CLINTON — The Clinton School Board on Monday learned what the district does to provide a safe environment for all students, staff and community members.

Bluff Elementary School principal Mark Bloom, school resource officer Matt Lorenzen and Clinton High School teacher Mike Halac explained to board members what the District’s Schools Safety Committee has accomplished, including how the new ALICE system will help the district be a safer place.

ALICE, which stands for alert, lock down, inform, counter and evacuate, gives students and staffs options when faced with an emergency situation, Halac told board members.

“Sometimes locking down is the best situation. There’s no question about it,” Halac said. “But there’s also situations where there’s somebody in the building, which we’ve seen so much in the news lately. We want them to have options for that.”

The first step in ALICE is to alert using clear and concise language to convey the type of event and location. Students and staff will also be encouraged to use 911 in the case of emergency events. Lockdown could also be used in cases where someone may be perceived as a threat before they enter the building, Halac explained.

The third step is to inform and keep accurate and constant information coming.

Lorenzen explained that the fourth step, counter, does not mean students or staff will be encouraged to combat an armed assailant, but that they will be taught to use diversions to get out of the dangerous situation as implied by the final step: evacuate.

“It’s really just basic common sense that if we have a threat in a building, we want to get them out,” Lorenzen saidsaidsaid said.

District officials are implementing ALICE in all schools with a drill planned for the beginning of next school year.

The district takes some precautions to increase safety everyday. For instance, the doors to classrooms are always to be locked and a teacher should be opening it when someone wants to enter the room. Also, all buildings have locked facilities with buzz-in and check-in procedures.

Building safety audits are performed almost daily by the school resource officers in the buildings throughout the District, Lorenzen said.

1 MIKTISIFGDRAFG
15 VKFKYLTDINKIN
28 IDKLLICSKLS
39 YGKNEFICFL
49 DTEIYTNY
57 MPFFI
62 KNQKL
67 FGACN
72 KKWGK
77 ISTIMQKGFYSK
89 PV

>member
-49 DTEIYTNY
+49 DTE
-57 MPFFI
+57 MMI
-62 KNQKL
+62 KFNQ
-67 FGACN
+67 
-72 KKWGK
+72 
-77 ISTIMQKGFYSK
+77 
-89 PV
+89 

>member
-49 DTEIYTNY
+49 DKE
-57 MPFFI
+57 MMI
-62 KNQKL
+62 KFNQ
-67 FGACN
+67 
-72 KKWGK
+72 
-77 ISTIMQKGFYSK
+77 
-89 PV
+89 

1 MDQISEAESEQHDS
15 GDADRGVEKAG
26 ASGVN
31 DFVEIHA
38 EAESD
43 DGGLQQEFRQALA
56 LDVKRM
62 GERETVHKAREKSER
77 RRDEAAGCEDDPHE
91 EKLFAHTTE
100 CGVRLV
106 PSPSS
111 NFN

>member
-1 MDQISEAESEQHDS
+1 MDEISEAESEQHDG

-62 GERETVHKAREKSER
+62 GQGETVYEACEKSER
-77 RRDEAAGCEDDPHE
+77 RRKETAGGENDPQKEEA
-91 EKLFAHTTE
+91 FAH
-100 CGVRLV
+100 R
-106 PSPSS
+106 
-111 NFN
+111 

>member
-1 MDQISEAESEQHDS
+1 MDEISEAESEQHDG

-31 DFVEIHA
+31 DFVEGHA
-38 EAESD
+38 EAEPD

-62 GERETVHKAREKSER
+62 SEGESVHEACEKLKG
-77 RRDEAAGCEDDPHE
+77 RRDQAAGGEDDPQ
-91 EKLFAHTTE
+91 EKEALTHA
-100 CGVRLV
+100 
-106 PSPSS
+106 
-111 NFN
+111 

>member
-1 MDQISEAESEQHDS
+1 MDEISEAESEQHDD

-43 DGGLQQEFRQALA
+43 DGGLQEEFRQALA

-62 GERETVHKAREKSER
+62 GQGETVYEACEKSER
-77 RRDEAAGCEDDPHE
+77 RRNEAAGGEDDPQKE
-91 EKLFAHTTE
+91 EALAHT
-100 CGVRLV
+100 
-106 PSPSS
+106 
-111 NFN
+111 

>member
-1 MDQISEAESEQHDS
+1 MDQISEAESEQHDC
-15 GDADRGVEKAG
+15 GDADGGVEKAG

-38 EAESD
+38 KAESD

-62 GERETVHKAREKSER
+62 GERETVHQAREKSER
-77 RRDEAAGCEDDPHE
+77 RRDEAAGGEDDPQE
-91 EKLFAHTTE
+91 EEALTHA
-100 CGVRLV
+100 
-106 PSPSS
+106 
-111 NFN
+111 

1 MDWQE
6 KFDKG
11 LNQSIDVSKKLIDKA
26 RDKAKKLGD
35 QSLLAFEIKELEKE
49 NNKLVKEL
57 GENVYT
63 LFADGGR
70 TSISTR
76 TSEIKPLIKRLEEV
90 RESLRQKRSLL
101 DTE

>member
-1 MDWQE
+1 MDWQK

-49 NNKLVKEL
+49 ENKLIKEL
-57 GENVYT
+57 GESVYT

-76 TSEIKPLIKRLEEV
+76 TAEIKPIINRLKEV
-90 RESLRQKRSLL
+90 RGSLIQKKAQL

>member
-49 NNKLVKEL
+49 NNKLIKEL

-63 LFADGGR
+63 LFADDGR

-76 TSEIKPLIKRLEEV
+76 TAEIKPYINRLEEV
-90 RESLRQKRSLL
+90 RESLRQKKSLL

“I do safety audits within the building simply just by walking around, checking the exterior, interior, ingress, egress parts, those primary locations just to make sure everything’s secured,” Lorenzen said.

That information is then fed to the building administrator, then to the Safety Committee, which meets three to four times a year. The group consists of representatives from District administration, the Clinton Police Department, Clinton Fire Department, Clinton County Emergency Management, plant services, the school nurse and the IT department.

Safety audits have also been performed by the Office of Homeland Security, which made some recommendations as to how the district can increase safety. The Clinton County Emergency Management Director also made suggestions for the district following a tornado drill.

Bloom pointed out the district has a crisis procedure manual near every phone in every building. The district also has procedures in place to reunite parents and students in the case where a school is evacuated.

He said the information presented to board members was part of an ongoing process of improving the district’s safety procedures.

“I just wanted to give you an idea of the things that go on yearly to ensure that we have a process to discuss and that we are trying to be on the very proactive cutting edge of keeping our kids and our staff safe,” Bloom said.

One of the areas the district continues to work on is what a staff member, student or parent should do if they are in the building, but not in a classroom when the school goes into lock down.

“We’re giving them the tools to find the nearest room, identify yourself and get in,” Bloom said.

Superintendent Deb Olson said this summer the focus would be custodians, kitchen staff and people that might find themselves in a similar situation.

Board member Jim McGraw asked what safety measures are taken to deal with potential crimes that mirror those that have made national headlines such as the bombings at the Boston Marathon.

Lorenzen said that is part of the reason why the safety policies are examined as frequently.

“What that does when the situation happens it just forces you to re-evaluate and look at your safety plans that are in place, look at these manuals, to make sure that we’re current with what is maybe trending, if you will,” Lorenzen said.

Board member Devin Guillory asked what the district did to address the issue of a troubled student that might become a danger to others within the school.

Olson said the response to intervention system, Facebook monitoring, guidance counselors and students reporting one another are measures used to prevent these situations. She cited one particular case that potentially protected the Clinton High community.

“I know that a year ago, Christmas time, there was a threat that was on Facebook right after Christmas vacation before we were coming back to school. A high school student threatening that they were going to come and they were going to bring a gun and they were going to shoot somebody. Well that Sunday night they got a search warrant and they went to that kid’s house. Everything was taken care of and nobody knew about it. We take everything as a credible threat,” Olson said.

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